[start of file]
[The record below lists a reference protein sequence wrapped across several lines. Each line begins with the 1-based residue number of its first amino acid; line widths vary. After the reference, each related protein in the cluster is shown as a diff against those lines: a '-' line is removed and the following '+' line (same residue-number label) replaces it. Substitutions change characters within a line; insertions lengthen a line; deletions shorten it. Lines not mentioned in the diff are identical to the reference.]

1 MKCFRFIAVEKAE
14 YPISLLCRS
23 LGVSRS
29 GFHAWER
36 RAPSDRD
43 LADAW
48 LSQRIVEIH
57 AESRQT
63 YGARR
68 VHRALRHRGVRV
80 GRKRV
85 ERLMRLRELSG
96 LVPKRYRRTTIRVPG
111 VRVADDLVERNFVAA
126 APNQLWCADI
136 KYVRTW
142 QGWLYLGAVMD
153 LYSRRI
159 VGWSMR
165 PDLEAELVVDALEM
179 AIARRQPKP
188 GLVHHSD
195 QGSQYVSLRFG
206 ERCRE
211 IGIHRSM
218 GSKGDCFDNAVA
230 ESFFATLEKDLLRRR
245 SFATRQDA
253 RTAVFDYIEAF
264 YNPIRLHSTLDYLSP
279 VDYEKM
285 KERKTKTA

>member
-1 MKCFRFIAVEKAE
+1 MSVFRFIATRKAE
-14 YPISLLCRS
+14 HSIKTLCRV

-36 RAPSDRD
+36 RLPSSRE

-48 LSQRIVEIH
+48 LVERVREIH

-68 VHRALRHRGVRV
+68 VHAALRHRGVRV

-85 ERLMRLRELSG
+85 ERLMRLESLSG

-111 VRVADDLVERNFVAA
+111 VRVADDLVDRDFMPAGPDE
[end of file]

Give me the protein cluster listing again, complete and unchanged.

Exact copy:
[The record below lists a reference protein sequence wrapped across several lines. Each line begins with the 1-based residue number of its first amino acid; line widths vary. After the reference, each related protein in the cluster is shown as a diff against those lines: a '-' line is removed and the following '+' line (same residue-number label) replaces it. Substitutions change characters within a line; insertions lengthen a line; deletions shorten it. Lines not mentioned in the diff are identical to the reference.]

1 MKCFRFIAVEKAE
14 YPISLLCRS
23 LGVSRS
29 GFHAWER
36 RAPSDRD
43 LADAW
48 LSQRIVEIH
57 AESRQT
63 YGARR
68 VHRALRHRGVRV
80 GRKRV
85 ERLMRLRELSG
96 LVPKRYRRTTIRVPG
111 VRVADDLVERNFVAA
126 APNQLWCADI
136 KYVRTW
142 QGWLYLGAVMD
153 LYSRRI
159 VGWSMR
165 PDLEAELVVDALEM
179 AIARRQPKP
188 GLVHHSD
195 QGSQYVSLRFG
206 ERCRE
211 IGIHRSM
218 GSKGDCFDNAVA
230 ESFFATLEKDLLRRR
245 SFATRQDA
253 RTAVFDYIEAF
264 YNPIRLHSTLDYLSP
279 VDYEKM
285 KERKTKTA

>member
-1 MKCFRFIAVEKAE
+1 MSVFRFIATRKAE
-14 YPISLLCRS
+14 HSIKTLCRV

-36 RAPSDRD
+36 RLPSSRE

-48 LSQRIVEIH
+48 LVERVREIH

-68 VHRALRHRGVRV
+68 VHAALRHRGVRV

-85 ERLMRLRELSG
+85 ERLMRLESLSG

-111 VRVADDLVERNFVAA
+111 VRVADDLVDRDFMPAGPDE